I am happy to share all of this with you because I want you to know that living an adventurous life with anxiety is possible. I know it’s easier said than done. And it’s not a one-time thing either– this is recurring stuff. Things are allowed to suck. Things are allowed to be really difficult. Know that you have more control than you think you do.

OUTDOORS SUV CAMPING

Guest Post: How to Turn Your RAV4 into a Camper

A few years ago, I converted my SUV to a camper by building a platform bed in my 2009 Honda CR-V. It’s still a super popular post on this blog– link to the post here. Every so often, folks reach out to me by email or Instagram DM with their own stories and how-to’s on how they converted their car or SUV, so I decided to start featuring them.

Here’s Aric Sparmann on converting his 2008 Toyota RAV4 into a camper. All photos courtesy of Aric.


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Four years of sitting behind a desk for sixty hours a week starts to make you wonder what you’re missing after awhile. The idea of waking up someday as an old man with nothing to show but a lifetime of paperwork is sort of terrifying to me.

I spent most of my time staring out the window, so I decided that’s where I was headed.

I work as a kayak guide on the weekends now. A slow transition away from the dealership I still work at on the weekdays. When I have more free time I prefer to bicycle tour. But the location of the kayak shop is almost two hours away! There’s no sense in driving back and forth everyday, and it’s tiresome to do anyways. Hotels are expensive after awhile. What else could I do?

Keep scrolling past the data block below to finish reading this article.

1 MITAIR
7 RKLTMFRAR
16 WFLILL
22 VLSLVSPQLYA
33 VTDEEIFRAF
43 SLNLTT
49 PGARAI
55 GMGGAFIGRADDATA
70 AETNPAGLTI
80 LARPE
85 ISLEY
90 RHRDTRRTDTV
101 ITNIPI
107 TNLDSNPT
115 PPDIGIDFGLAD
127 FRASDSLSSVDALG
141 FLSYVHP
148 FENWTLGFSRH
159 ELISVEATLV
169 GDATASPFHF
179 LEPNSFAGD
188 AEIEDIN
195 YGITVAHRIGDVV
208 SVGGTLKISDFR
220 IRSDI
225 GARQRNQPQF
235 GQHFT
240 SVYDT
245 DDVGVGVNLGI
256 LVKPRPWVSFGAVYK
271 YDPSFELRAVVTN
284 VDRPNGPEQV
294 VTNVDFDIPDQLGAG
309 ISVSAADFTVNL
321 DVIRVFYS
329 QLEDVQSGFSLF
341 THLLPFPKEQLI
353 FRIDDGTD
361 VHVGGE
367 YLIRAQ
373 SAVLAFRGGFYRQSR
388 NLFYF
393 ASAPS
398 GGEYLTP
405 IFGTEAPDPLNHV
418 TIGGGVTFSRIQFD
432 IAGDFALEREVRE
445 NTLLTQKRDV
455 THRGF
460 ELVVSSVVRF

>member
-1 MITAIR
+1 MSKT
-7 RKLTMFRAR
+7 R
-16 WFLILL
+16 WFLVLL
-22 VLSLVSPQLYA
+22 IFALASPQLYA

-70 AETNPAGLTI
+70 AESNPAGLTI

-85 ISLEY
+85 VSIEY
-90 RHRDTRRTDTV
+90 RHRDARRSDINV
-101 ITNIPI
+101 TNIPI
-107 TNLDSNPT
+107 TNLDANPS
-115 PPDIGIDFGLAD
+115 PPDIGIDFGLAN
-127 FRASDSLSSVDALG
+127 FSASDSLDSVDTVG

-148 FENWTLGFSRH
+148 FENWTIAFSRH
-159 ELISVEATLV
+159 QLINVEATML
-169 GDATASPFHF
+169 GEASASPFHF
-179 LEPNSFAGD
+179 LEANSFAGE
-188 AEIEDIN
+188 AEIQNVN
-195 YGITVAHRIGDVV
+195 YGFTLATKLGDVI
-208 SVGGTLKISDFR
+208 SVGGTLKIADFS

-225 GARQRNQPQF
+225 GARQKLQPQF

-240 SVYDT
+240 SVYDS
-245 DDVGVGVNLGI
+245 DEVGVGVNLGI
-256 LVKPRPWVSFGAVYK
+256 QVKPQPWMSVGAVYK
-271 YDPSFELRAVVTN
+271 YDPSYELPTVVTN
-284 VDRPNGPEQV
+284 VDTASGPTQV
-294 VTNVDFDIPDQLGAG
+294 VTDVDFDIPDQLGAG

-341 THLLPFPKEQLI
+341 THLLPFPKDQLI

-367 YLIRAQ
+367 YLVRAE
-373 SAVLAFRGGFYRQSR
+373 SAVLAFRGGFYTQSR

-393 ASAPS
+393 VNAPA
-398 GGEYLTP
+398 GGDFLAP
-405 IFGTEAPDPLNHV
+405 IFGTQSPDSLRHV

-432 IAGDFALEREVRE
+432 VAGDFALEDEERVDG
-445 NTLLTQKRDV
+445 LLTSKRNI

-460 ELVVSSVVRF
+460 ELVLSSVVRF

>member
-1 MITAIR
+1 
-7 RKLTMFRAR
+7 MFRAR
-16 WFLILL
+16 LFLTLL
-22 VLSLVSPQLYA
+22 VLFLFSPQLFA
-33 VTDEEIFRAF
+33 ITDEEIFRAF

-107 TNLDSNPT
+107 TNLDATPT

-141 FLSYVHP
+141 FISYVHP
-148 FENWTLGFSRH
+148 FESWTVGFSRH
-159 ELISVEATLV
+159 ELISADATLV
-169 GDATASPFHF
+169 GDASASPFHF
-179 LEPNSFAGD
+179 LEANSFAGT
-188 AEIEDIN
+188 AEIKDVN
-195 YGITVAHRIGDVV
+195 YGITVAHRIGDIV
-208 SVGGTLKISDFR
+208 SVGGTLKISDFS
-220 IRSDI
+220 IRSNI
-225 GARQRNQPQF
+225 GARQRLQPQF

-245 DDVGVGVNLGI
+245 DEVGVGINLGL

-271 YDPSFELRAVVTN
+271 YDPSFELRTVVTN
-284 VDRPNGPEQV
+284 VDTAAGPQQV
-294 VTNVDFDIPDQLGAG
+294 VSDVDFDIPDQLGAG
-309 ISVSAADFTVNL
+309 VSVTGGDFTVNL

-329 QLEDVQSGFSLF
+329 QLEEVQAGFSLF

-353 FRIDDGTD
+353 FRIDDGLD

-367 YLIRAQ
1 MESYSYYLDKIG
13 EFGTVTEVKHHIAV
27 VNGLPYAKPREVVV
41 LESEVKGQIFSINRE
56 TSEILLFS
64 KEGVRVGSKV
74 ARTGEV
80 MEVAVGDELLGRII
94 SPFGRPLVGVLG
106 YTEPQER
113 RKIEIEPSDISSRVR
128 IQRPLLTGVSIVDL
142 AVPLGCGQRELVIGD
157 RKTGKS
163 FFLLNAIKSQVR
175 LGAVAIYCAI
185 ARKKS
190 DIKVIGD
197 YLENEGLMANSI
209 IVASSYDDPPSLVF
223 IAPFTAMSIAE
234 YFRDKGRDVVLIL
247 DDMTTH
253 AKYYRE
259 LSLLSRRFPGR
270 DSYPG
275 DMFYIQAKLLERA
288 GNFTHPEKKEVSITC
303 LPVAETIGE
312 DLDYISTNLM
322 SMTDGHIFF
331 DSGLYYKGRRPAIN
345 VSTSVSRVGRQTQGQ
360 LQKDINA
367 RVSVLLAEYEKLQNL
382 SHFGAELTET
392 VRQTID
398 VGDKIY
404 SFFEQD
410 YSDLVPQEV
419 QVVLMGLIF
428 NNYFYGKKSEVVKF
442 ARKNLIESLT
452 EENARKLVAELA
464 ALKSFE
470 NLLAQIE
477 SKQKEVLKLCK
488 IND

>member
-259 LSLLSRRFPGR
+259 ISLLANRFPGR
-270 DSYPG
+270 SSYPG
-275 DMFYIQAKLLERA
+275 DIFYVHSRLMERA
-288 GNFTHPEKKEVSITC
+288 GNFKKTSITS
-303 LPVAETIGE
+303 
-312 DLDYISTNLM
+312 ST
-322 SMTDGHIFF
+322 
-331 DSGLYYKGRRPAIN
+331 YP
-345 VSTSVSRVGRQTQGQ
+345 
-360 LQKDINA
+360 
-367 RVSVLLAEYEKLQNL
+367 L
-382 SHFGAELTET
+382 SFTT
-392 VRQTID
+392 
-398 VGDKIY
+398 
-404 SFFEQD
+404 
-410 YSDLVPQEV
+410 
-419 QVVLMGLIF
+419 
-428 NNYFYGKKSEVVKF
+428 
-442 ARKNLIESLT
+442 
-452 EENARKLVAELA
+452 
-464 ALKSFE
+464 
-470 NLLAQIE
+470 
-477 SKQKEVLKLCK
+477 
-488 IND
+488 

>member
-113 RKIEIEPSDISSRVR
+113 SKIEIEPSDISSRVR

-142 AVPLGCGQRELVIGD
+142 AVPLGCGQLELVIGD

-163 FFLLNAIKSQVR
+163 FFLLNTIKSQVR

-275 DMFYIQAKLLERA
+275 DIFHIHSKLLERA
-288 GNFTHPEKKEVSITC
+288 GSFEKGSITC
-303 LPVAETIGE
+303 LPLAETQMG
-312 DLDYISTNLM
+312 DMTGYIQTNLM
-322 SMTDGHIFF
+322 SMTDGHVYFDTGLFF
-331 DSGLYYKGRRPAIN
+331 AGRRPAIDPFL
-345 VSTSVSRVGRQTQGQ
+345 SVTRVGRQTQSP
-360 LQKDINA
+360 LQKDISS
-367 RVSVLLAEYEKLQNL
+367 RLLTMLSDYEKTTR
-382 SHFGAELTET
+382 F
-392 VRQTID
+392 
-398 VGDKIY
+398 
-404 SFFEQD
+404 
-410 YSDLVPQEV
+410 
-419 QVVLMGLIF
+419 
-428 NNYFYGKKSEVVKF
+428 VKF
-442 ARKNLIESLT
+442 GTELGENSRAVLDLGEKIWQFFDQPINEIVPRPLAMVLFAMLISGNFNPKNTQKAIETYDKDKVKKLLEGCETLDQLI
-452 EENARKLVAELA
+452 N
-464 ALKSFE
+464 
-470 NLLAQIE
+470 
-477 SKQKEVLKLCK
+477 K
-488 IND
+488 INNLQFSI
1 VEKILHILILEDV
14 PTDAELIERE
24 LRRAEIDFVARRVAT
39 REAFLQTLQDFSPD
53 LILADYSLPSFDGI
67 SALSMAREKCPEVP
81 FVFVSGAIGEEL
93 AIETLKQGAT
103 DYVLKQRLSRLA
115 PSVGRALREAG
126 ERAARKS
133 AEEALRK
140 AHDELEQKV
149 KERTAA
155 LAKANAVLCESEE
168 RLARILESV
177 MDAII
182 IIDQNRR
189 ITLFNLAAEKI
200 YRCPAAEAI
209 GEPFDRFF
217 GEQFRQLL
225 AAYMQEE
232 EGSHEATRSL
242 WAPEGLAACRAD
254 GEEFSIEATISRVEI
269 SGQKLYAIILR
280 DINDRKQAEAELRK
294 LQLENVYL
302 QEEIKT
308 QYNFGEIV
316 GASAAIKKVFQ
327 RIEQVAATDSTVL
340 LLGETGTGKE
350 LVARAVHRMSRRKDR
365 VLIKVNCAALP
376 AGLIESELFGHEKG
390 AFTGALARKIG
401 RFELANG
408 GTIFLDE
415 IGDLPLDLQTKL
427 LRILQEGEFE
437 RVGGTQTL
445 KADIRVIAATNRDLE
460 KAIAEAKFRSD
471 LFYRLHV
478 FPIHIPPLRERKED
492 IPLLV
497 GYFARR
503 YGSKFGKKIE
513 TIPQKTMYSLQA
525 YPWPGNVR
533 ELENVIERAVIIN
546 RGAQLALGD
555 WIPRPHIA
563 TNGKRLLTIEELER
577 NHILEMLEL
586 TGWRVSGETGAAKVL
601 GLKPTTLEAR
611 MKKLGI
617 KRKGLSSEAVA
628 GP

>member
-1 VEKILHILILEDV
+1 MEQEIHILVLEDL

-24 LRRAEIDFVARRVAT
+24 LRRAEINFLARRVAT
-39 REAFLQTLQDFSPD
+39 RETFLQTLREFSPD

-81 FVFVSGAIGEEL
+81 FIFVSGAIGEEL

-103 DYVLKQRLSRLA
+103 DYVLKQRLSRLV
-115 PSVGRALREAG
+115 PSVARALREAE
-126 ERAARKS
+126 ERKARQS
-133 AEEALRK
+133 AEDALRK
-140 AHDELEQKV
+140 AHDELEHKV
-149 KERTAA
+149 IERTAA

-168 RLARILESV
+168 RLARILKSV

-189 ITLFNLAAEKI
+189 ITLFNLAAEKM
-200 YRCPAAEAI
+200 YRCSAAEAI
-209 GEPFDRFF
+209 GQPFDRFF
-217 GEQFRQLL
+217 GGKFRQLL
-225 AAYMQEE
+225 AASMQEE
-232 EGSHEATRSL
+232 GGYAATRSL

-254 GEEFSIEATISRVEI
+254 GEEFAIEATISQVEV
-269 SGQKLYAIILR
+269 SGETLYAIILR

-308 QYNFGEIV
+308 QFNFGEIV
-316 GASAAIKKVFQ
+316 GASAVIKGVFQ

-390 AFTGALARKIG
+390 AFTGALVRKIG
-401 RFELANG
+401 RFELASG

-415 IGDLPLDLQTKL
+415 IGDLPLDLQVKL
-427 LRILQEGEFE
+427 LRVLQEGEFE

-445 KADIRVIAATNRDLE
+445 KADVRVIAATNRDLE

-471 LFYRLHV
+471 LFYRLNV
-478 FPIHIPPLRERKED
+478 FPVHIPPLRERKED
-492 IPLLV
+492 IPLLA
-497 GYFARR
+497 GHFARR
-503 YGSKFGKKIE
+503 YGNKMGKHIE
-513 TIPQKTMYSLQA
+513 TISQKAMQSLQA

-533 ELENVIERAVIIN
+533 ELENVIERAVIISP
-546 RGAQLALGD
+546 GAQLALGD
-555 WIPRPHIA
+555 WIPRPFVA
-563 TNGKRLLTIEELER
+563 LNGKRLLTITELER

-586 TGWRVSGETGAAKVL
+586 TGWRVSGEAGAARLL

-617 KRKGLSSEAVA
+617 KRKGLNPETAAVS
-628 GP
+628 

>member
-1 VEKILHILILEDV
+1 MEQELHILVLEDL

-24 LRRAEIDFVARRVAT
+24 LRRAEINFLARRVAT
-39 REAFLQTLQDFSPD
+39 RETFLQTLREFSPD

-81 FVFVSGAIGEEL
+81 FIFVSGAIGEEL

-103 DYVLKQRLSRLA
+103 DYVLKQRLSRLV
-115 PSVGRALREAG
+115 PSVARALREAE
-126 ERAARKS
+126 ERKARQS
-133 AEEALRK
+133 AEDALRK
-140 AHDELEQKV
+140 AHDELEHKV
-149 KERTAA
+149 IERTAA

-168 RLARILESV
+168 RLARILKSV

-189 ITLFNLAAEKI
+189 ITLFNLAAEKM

I’ve literally been driving the answer around every day. I became inspired by Instagram posts of people traveling full time in conversion vans or busses that they’ve made into homes. I didn’t see any reason I couldn’t manage something similar with my 2008 Toyota RAV4.

THE HOW

I removed one of the backseats and laid the larger of the two down flat. Old comfortable couch cushions wrapped in sheets make up the bed. A sleeping bag and pillows on top. Sitting where the other seat was, is a wooden shelf. There is plenty of storage for towels, books, and clothes underneath. A fan, some silverware, obligatory bottle opener, a candle, and an iPod speaker are on top of it. The warm glow of Christmas lights strung around the headliner make it even more cozy. My surf board fits along the side and reaches back between the shelf and the door. My kayak rides on top of the vehicle, with the seat and paddles stored in the lower storage area in the trunk next to back up survival gear, first aid, water jugs, jumper cables, and dehydrated food (ya know, just in case). There’s even a Playstation Two under the seat that plugs into my cars radio unit for rainy days.

Most campsites don’t cost more than $20-30 a night and offer power and water. An extension cord and a power strip light up the interior and charge my devices. The car battery gets disconnected once I park as the rear gate being open keeps the BCM awake and drawing power. But campsites aren’t always available and sometimes I get to rough it with no luxuries. Sometimes that just makes the weekend more exciting!

It’s a tight space, but a cozy one that I call home on the weekends. It makes the weekday drag more tolerable, and has only provoked a strong desire for more.

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Check out Aric’s adventures on Instagram at @asparmann. Questions for Aric? Email him at asparmann@me.com. Have a car or SUV to camper conversion you’d like to submit for me to feature? Shoot me an email at info@erinoutdoors.com.